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Priming a Pump

Posted by ricka23 Z5 ( on
Mon, Aug 4, 14 at 9:06


Our irrigation well pump pressure was way down so we added some acidizing tablets and let it sit overnight. When I turn the pump on now to drain the acid to the field behind us there is no water coming so it seems like a need to prime it.

I've never had to prime it before and don't know how. Can someone please give me some tips on how to do it? I've attached a picture of the pump.

Thanks in advance.

Follow-Up Postings:

RE: Priming a Pump


Attached a hose to the faucet. turn on the hose water and open the faucet to let the water into the pump housing. When the pump housing is full, close the faucet and run the pump. If the pump is primed and working properly disconnect the hose from the faucet. You could actually leave the faucet open with the water hose running and run the pump until it is working and then shut off the faucet. Hope it works out. JMHO Aloha

RE: Priming a Pump

Ok thanks. How do you know when the pump housing is full if it's attached?

RE: Priming a Pump

The pipe in the well must have a check valve between the bottom of the well and the pump to hold the prime. Two-line systems must have the check valve at the bottom of the well. Your one-pipe system appears to have the brass check valve right up against the pump. If the pump fails to hold prime, replace that part.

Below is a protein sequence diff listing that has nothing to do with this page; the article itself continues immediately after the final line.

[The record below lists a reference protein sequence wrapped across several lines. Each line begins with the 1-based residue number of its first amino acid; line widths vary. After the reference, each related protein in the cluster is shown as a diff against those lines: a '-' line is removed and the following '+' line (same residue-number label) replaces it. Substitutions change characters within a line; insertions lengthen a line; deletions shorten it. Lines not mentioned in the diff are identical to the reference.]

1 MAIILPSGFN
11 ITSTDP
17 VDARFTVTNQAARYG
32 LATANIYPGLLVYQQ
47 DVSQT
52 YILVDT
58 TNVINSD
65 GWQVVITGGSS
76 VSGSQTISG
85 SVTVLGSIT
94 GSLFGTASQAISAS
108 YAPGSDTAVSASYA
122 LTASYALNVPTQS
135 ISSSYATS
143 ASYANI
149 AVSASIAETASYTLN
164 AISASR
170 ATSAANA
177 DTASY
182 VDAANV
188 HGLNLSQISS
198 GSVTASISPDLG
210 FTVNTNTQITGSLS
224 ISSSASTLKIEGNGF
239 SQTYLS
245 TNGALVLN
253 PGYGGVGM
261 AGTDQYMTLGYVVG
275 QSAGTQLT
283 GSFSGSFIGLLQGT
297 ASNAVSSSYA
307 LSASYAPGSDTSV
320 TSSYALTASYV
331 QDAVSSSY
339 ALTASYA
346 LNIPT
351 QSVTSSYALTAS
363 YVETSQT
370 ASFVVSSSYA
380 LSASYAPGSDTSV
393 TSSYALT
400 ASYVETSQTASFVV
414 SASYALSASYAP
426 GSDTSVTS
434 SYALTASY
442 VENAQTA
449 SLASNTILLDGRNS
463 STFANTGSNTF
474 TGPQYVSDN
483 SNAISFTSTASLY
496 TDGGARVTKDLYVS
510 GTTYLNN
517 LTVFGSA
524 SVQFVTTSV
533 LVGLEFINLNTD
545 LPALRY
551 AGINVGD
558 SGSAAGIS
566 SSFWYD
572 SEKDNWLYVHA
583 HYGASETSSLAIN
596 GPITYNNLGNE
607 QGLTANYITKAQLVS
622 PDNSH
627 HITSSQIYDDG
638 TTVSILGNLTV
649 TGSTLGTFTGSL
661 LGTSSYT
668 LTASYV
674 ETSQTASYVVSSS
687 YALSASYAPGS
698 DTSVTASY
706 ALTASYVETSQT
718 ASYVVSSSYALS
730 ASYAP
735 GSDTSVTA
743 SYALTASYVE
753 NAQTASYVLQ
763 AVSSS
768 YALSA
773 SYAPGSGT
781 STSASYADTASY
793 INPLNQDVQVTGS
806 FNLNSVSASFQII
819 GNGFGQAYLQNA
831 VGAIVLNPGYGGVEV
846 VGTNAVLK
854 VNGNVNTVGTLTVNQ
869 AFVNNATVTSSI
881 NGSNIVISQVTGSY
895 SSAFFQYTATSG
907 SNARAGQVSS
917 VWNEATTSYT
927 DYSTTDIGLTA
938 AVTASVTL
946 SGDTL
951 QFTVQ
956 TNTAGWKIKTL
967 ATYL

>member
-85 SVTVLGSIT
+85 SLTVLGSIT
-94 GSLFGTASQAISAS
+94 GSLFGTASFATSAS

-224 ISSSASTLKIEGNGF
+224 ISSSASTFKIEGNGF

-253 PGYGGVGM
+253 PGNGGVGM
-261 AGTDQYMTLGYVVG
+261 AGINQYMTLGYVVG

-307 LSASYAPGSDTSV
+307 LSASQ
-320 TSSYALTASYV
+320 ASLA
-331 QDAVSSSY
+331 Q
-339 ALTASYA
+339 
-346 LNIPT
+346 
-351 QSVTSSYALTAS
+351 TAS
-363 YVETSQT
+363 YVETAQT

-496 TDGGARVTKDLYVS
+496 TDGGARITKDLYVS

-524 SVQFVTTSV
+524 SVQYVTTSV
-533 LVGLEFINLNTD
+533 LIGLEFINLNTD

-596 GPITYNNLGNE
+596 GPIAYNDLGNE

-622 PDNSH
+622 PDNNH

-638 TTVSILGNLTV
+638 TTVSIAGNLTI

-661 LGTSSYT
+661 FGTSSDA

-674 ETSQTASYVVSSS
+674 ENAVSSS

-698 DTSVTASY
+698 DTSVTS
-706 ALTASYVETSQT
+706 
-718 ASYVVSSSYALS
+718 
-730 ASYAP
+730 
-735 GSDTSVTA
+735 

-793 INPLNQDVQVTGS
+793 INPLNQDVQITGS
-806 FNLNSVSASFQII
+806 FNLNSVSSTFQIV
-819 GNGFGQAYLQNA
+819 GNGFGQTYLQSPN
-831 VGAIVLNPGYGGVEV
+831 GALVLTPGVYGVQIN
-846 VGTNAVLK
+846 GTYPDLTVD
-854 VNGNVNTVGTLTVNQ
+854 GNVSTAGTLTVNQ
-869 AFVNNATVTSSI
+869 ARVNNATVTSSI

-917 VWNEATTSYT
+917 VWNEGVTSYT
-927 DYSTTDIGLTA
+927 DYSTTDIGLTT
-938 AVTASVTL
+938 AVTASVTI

Your well is probably not more than 20 feet deep. Does it have water in it now?

RE: Priming a Pump


Bus is entirely correct. If your check valve is stuck open. You are pouring water down your well. If it is a minor leak, you can fill up your pump housing and start your pump that it will open the check valve and pull from the well. It you turn off your pump and hose and wait 1/2 hour and start your pump. If you have lost prime replace you check valve. If you did not wait an hour and check again, etc. till you determine how long it takes to lose the prime. Then replace the check valve. Place you hose in a 5-gal bucket and time how long it takes to fill the bucket. Compute you gallons per minute. Estimate the volume of the housing (cubic feet) x 7.8 14 gallons per cubic foot. Time your house to put that many gallons into the housing and start the pump and see what happens. Let us know how it goes. Aloha

RE: Priming a Pump

I was able to get it primed and the pump was working...for one day. However, there now is a crack in the PVC on the other side of the pump where the metal meets the PVC. I'm guessing it's because the pump was not secured to the base so it could move around but I'm not sure. It's not a good sprinkling year for us.

Thanks for all of your help.

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